•Prabhu Deva• His dance seems like penance to me. He lives in the moment and he lives the movement when he dances.
I always wanted to write a fortune cookie message that says...“Close your eyes; you will still see it. Shut your ears; you will still hear it. If it was meant for you.”
What is the biggest hardship you have faced, or are facing today, with being a performing artist? It is challenging, yet rewarding to be a performing artiste. One has to spend quality time on practising, researching and exploring. But that is not all. Munching it on and on in the mind is as crucial as practice - this is an important lesson I have learnt from my teacher, Sheela Unnikrishnan. Apart from all these, one should take time to watch other performers as well. I wouldn't call this a hardship, but this according to me, is what makes a performing artist's journey exciting and challenging.
(Interview continues below the video)

Do you believe in afterlife? If so, what do you think it looks like? I believe that there is 'life after life' until the cycle ceases. "We have been here before and will return again. Our birth is a re-birth. Our death is a re-death" (Devdutt Pattanaik, 'My Gita').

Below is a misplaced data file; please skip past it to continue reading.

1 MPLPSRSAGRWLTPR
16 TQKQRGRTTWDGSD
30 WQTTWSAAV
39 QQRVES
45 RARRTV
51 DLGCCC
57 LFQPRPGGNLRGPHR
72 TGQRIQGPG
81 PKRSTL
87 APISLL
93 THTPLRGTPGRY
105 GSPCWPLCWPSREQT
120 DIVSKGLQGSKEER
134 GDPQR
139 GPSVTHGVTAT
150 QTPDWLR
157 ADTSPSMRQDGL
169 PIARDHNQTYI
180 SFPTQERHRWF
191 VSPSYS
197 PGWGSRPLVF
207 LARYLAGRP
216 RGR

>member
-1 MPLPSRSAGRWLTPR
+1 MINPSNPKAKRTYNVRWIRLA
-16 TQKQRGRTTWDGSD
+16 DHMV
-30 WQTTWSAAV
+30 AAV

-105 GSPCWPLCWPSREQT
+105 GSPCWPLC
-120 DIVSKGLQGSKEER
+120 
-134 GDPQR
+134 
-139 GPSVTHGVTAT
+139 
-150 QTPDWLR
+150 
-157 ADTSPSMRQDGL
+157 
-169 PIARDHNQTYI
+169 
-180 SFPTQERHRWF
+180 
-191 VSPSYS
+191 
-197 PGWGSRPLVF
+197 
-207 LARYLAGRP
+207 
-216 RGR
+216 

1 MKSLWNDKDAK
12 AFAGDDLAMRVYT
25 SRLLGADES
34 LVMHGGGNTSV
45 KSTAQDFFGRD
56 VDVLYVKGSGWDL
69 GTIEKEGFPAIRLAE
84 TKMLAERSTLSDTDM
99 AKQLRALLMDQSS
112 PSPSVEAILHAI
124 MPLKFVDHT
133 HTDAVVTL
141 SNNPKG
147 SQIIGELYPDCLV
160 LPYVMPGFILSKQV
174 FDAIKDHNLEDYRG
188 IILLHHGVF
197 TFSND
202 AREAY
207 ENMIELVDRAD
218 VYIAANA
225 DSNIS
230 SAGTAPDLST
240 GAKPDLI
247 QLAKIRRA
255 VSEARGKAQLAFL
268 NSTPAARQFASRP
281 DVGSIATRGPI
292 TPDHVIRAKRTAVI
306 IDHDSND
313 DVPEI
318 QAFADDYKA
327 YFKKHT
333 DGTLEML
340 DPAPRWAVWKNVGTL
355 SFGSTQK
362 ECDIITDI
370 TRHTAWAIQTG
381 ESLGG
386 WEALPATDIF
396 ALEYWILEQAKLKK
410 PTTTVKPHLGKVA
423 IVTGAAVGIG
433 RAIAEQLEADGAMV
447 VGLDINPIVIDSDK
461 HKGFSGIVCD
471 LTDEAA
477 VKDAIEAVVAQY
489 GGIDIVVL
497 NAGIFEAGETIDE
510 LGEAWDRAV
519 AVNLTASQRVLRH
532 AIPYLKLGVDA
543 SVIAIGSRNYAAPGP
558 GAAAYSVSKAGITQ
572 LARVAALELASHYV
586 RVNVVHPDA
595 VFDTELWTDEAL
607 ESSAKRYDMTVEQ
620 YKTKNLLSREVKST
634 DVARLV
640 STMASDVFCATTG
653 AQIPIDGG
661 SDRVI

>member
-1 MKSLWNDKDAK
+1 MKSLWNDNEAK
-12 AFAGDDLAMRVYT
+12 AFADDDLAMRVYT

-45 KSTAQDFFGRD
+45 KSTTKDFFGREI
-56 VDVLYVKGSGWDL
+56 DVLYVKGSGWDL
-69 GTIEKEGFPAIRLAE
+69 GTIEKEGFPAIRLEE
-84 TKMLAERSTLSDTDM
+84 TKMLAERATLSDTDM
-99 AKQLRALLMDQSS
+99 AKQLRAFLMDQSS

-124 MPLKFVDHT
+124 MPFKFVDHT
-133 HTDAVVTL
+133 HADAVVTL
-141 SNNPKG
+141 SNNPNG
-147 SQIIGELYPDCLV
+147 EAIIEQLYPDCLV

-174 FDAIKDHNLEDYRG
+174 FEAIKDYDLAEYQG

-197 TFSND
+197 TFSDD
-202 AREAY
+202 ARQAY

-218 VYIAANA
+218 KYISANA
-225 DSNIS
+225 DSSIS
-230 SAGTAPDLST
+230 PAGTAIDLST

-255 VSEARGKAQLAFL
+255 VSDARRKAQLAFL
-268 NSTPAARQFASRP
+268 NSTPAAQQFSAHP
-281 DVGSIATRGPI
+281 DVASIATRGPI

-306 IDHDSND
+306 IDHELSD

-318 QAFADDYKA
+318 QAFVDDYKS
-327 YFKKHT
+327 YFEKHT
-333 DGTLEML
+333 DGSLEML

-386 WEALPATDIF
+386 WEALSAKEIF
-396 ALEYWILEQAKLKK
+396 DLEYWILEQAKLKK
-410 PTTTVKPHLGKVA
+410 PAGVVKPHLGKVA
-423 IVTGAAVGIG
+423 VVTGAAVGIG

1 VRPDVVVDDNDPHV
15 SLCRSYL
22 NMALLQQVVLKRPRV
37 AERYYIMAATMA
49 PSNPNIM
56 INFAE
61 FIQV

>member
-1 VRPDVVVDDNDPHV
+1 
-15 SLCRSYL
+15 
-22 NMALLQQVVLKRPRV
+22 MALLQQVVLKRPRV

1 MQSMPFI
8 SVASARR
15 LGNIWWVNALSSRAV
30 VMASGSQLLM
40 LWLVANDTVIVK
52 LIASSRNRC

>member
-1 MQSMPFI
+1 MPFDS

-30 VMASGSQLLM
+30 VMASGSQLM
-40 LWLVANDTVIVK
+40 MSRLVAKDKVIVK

This is a bewildering yet plain phenomenon. If there is something called afterlife, I assume it will be as dreamlike as this one!
If time travel was possible, where would you travel to? I would like to travel back to a time when poets flooded the streets with spontaneous outpourings of 'Bhakti, to a time when man was closest to nature, to a time when 'time’ didn't really matter! And I strongly believe this time travel is possible through dance!
What does dance do to you? Dancing or watching someone dance, often gives me the experience of a child tirelessly playing with friends. At times, it does what a mother feels on seeing her child. It also does what penance feels like to saints. It teaches me patience, tolerance and what it is to be humane. Most of all, it gives me the chance to escape reality!
A wise woman once said..."Katrathu kai mann allavu. Kallaadhadhu ulagallavu." - "what we have learnt is a mere handful. What we haven't learnt is the size of the world." - Avvaiyar

Harinie Jeevitha
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Sathir Dance Art Trust Amsterdam
Ms. Harinie Jeevitha